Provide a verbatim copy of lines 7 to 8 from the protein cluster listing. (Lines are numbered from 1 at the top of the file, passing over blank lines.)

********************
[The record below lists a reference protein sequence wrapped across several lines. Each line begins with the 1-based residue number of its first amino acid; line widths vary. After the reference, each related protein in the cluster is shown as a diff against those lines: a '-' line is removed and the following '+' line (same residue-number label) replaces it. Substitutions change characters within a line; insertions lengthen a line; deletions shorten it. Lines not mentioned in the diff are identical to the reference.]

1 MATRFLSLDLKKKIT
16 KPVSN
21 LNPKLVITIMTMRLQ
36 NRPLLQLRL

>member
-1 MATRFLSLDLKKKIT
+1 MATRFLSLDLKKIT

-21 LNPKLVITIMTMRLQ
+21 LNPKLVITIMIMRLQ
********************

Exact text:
-1 MATRFLSLDLKKKIT
+1 MATRFLSLDLKKIT